Claims about hot dog invention are difficult to assess, as stories assert the creation of the sausage, the placing of the sausage (or another kind of sausage) on breador a bun as finger food, the popularization of the existing dish, or the application of the name "hot dog" to a sausage and bun combination most commonly used with ketchup or mustard and sometimesrelish.
The word frankfurter comes from Frankfurt, Germany, where pork sausages served in a bun similar to hot dogs originated. These sausages,Frankfurter Würstchen, were known since the 13thcentury and given to the people on the event of imperial coronations, starting with the coronation of Maximilian II, Holy Roman Emperor as King. Wiener refers to Vienna, Austria, whose German name is"Wien", home to a sausage made of a mixture of pork and beef (cf. Hamburger, whose name also derives from a German-speaking city). Johann Georg Lahner, a 18th/19th century butcher from the Franconian cityof Coburg, is said to have brought the Frankfurter Würstchen to Vienna, where he added beef to the mixture and simply called it Frankfurter. Nowadays, in German speaking countries, except Austria,hot dog sausages are calledWiener or Wiener Würstchen (Würstchen means "little sausage"), in differentiation to the original pork only mixture from Frankfurt. In Swiss German, it is called Wienerli,while in Austria the terms Frankfurter or Frankfurter Würstel are used.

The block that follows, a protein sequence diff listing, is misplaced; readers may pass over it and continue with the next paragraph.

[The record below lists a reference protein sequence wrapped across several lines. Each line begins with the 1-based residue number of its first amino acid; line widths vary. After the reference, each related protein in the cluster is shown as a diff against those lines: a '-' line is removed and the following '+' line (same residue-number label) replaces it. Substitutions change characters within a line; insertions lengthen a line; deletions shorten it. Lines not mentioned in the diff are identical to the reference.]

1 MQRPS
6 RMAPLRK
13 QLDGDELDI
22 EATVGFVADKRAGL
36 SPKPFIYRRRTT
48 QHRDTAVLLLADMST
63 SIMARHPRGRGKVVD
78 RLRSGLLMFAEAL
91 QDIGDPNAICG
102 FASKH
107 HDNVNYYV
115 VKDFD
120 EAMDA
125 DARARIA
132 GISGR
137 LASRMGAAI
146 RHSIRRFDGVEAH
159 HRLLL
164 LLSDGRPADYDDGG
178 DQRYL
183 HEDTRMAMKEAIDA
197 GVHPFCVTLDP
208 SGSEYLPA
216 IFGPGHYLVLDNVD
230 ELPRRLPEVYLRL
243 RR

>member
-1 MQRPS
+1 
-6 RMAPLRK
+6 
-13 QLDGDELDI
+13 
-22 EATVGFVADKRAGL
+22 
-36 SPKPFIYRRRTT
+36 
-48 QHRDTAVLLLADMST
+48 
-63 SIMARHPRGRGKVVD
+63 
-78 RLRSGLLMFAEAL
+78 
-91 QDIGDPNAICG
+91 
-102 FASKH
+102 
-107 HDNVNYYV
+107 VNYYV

Around 1870, on Coney Island, German immigrant Charles Feltman began selling sausages in rolls.
Others have supposedlyinvented the hot dog. The idea of a hot dog on a bun is ascribed to the wife of a German named Antonoine Feuchtwanger, who sold hot dogs on the streets of St. Louis, Missouri, United States, in 1880,because his customers kept taking the white gloves handed to them for eating without burning their hands. Anton Ludwig Feuchtwanger, a Bavarian sausage seller, is said to have served sausages in rolls...